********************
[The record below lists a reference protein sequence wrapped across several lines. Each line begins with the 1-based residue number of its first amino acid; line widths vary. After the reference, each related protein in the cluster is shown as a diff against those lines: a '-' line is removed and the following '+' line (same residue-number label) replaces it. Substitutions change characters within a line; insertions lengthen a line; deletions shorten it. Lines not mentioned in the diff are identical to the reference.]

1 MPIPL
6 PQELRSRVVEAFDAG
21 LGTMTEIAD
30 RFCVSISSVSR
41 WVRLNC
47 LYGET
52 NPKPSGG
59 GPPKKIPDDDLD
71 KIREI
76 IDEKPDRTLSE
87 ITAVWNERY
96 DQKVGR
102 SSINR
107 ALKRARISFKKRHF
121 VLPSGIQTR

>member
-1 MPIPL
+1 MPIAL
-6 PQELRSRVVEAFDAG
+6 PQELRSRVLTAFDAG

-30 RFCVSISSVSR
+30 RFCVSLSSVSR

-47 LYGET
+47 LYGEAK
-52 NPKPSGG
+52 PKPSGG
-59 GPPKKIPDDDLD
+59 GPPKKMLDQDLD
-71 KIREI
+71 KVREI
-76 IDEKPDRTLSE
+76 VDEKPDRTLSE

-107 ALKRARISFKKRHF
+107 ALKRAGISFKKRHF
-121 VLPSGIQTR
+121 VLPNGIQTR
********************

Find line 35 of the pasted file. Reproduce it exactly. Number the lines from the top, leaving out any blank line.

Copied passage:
+107 ALKRAGISFKKRHF